News : 2009 : August

Extremely Rare, New Surgery Helps Children with Eye Cancer


Christina Katsouris is a normal 7-year-old. She enjoys riding her bicycle, playing on the computer and swinging on the monkey bars. She never had any problems with her vision, but in February, Christina was diagnosed with retinoblastoma, a rare childhood cancer that occurs in the retina of the eye. Timothy Murray, M.D., M.B.A., F.A.C.S., an ocular oncologist at the Bascom Palmer Eye Institute, teamed up with Ali Aziz-Sultan, M.D., director of neuroendovascular surgery at UM/Jackson, and Cristina Fernandes, M.D., a pediatric oncologist at Holtz Children’s Hospital, to treat Christina’s cancer with a new, rarely used technique.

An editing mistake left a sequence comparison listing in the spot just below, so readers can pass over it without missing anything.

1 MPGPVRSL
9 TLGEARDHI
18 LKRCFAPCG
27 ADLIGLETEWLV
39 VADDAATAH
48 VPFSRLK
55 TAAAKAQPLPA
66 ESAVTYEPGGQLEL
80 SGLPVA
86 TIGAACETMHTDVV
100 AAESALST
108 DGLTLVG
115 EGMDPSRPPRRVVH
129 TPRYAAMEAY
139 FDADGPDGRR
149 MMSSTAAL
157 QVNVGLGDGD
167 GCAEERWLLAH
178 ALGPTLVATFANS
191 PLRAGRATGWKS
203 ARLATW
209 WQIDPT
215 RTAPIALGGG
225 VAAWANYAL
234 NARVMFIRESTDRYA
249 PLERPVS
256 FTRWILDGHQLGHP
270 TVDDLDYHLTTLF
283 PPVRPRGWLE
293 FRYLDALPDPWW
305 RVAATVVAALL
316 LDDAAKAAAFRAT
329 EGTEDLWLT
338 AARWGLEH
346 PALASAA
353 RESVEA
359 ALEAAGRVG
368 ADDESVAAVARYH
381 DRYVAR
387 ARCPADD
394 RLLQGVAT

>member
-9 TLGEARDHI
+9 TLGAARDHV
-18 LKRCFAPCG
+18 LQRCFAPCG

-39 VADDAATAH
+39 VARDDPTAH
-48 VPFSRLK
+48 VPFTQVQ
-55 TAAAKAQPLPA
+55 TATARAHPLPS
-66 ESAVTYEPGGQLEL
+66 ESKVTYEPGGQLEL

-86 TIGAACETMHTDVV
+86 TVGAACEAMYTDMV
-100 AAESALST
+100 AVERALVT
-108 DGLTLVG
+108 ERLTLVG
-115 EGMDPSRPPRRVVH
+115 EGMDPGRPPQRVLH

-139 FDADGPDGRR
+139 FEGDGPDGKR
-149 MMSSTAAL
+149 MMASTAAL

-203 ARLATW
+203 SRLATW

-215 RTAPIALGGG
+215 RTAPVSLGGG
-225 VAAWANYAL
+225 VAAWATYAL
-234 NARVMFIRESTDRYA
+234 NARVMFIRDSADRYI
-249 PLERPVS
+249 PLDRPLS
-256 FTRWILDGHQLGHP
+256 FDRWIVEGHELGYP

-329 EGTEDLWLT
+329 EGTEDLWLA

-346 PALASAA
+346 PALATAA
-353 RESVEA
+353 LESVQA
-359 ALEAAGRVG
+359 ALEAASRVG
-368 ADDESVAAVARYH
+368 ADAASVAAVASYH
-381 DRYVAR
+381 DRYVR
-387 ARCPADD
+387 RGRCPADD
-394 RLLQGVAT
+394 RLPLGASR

Rather than using traditional chemotherapy on the entire body, which can cause side effects such as nausea, hair loss and bone marrow suppression and requires at least nine months of treatment, the doctors directly injected a lower dose of the chemo into Christina’s ocular artery. To do this, a super-thin catheter – about the size of a piece of angel hair pasta – is inserted through the groin. The catheter is then threaded up to the aorta, bypassing the heart, into the blood vessels in the neck and brain, and then into the artery that supplies blood to the eye. The 30-minute procedure is done under general anesthesia and most patients are discharged from the hospital the next day with no side effects.

With this surgery and a few follow-up laser treatments, Christina is now cancer-free, with 20/20 vision.